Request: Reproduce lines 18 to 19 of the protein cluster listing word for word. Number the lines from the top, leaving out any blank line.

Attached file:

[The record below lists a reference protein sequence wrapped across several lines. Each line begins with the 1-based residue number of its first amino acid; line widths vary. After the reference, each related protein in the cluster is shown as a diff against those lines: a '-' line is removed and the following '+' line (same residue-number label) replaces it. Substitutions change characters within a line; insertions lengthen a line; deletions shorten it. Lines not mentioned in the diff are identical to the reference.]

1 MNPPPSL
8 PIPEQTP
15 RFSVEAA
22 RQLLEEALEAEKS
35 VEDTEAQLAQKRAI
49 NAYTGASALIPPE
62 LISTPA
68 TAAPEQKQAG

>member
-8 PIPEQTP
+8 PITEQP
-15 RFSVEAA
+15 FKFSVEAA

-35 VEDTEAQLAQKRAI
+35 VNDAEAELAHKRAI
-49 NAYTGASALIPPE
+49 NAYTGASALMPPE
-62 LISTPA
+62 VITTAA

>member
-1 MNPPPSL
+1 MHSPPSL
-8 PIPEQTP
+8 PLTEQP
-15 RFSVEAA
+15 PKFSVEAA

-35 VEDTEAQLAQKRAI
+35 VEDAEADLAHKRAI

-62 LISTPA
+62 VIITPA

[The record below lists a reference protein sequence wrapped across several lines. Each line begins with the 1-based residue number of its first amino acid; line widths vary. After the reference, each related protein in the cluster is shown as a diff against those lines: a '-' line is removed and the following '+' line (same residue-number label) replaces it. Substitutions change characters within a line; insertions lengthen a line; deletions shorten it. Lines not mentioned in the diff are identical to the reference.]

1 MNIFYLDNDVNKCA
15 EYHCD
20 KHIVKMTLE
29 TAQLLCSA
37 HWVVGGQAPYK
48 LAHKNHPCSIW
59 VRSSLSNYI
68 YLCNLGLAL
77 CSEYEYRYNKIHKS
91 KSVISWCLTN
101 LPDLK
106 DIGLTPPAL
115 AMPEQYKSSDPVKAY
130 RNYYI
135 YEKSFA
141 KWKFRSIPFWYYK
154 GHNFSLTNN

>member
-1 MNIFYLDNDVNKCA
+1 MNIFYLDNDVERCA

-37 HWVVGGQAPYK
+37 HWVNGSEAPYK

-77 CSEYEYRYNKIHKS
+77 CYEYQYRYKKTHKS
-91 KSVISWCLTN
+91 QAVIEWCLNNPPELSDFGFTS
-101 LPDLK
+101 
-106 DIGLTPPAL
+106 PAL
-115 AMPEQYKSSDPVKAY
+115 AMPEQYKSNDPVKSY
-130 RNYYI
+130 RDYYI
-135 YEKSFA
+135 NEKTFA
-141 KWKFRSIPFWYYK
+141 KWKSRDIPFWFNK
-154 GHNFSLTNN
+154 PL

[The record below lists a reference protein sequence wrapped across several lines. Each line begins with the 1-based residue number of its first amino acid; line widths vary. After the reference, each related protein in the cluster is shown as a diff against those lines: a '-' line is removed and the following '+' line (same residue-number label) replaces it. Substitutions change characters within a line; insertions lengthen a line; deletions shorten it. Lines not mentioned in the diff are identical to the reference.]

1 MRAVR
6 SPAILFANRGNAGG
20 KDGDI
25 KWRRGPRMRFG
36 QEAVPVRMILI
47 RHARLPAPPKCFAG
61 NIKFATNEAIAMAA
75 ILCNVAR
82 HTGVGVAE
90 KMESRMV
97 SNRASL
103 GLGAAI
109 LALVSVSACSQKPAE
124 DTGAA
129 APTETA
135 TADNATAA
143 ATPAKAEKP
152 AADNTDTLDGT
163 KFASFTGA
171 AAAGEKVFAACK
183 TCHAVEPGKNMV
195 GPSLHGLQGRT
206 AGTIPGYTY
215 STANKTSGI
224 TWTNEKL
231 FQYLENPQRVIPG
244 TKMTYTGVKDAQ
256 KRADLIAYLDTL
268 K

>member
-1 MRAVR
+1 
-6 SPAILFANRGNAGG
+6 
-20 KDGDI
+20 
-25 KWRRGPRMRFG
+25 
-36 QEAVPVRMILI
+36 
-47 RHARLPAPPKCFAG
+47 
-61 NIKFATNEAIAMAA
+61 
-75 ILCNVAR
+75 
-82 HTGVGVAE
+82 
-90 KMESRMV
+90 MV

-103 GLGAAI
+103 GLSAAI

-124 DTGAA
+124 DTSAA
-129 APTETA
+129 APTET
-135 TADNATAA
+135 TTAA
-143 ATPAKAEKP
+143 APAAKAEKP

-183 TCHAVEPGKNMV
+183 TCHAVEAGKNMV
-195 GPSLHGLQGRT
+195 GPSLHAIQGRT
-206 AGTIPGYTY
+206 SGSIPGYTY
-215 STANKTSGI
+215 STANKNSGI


+49 NAYTGASALMPPE
-62 LISTPA